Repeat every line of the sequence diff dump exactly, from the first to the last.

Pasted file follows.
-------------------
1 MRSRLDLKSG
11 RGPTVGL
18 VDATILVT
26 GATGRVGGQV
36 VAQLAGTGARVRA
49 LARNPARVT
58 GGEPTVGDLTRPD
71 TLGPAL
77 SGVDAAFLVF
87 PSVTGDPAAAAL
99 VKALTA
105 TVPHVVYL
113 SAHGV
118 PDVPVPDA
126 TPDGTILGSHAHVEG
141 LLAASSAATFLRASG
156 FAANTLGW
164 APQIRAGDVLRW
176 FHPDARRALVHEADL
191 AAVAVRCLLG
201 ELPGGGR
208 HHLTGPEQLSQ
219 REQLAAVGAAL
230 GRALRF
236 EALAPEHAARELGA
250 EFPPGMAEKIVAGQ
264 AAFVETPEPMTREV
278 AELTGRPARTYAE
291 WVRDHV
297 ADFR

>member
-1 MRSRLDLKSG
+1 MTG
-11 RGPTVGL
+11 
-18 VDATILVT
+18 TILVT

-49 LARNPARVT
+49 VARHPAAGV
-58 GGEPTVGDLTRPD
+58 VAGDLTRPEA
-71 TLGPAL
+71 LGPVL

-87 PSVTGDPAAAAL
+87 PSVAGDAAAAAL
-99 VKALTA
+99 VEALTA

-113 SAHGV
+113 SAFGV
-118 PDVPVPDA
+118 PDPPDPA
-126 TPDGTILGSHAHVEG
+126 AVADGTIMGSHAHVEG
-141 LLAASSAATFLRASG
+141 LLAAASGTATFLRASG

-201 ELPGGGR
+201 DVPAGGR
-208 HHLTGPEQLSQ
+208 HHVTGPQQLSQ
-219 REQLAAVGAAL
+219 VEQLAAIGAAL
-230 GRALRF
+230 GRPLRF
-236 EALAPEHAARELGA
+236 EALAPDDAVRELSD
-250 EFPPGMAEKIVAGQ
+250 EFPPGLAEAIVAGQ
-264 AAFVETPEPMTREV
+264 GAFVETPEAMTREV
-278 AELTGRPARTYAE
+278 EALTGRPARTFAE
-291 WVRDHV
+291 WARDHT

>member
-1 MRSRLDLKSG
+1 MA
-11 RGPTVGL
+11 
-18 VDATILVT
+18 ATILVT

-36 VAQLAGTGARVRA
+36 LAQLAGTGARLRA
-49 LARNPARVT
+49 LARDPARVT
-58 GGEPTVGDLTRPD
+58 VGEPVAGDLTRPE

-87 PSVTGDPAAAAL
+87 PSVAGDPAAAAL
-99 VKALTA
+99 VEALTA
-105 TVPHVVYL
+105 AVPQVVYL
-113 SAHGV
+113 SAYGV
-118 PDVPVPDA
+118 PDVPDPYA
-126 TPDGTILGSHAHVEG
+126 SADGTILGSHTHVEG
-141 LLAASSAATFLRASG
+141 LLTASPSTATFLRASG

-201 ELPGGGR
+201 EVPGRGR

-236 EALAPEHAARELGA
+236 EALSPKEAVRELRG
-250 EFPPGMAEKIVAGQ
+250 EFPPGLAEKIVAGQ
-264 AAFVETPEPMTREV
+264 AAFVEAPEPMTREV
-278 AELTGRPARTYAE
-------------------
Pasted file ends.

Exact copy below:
1 MRSRLDLKSG
11 RGPTVGL
18 VDATILVT
26 GATGRVGGQV
36 VAQLAGTGARVRA
49 LARNPARVT
58 GGEPTVGDLTRPD
71 TLGPAL
77 SGVDAAFLVF
87 PSVTGDPAAAAL
99 VKALTA
105 TVPHVVYL
113 SAHGV
118 PDVPVPDA
126 TPDGTILGSHAHVEG
141 LLAASSAATFLRASG
156 FAANTLGW
164 APQIRAGDVLRW
176 FHPDARRALVHEADL
191 AAVAVRCLLG
201 ELPGGGR
208 HHLTGPEQLSQ
219 REQLAAVGAAL
230 GRALRF
236 EALAPEHAARELGA
250 EFPPGMAEKIVAGQ
264 AAFVETPEPMTREV
278 AELTGRPARTYAE
291 WVRDHV
297 ADFR

>member
-1 MRSRLDLKSG
+1 MTG
-11 RGPTVGL
+11 
-18 VDATILVT
+18 TILVT

-49 LARNPARVT
+49 VARHPAAGV
-58 GGEPTVGDLTRPD
+58 VAGDLTRPEA
-71 TLGPAL
+71 LGPVL

-87 PSVTGDPAAAAL
+87 PSVAGDAAAAAL
-99 VKALTA
+99 VEALTA

-113 SAHGV
+113 SAFGV
-118 PDVPVPDA
+118 PDPPDPA
-126 TPDGTILGSHAHVEG
+126 AVADGTIMGSHAHVEG
-141 LLAASSAATFLRASG
+141 LLAAASGTATFLRASG

-201 ELPGGGR
+201 DVPAGGR
-208 HHLTGPEQLSQ
+208 HHVTGPQQLSQ
-219 REQLAAVGAAL
+219 VEQLAAIGAAL
-230 GRALRF
+230 GRPLRF
-236 EALAPEHAARELGA
+236 EALAPDDAVRELSD
-250 EFPPGMAEKIVAGQ
+250 EFPPGLAEAIVAGQ
-264 AAFVETPEPMTREV
+264 GAFVETPEAMTREV
-278 AELTGRPARTYAE
+278 EALTGRPARTFAE
-291 WVRDHV
+291 WARDHT

>member
-1 MRSRLDLKSG
+1 MA
-11 RGPTVGL
+11 
-18 VDATILVT
+18 ATILVT

-36 VAQLAGTGARVRA
+36 LAQLAGTGARLRA
-49 LARNPARVT
+49 LARDPARVT
-58 GGEPTVGDLTRPD
+58 VGEPVAGDLTRPE

-87 PSVTGDPAAAAL
+87 PSVAGDPAAAAL
-99 VKALTA
+99 VEALTA
-105 TVPHVVYL
+105 AVPQVVYL
-113 SAHGV
+113 SAYGV
-118 PDVPVPDA
+118 PDVPDPYA
-126 TPDGTILGSHAHVEG
+126 SADGTILGSHTHVEG
-141 LLAASSAATFLRASG
+141 LLTASPSTATFLRASG

-201 ELPGGGR
+201 EVPGRGR

-236 EALAPEHAARELGA
+236 EALSPKEAVRELRG
-250 EFPPGMAEKIVAGQ
+250 EFPPGLAEKIVAGQ
-264 AAFVETPEPMTREV
+264 AAFVEAPEPMTREV
-278 AELTGRPARTYAE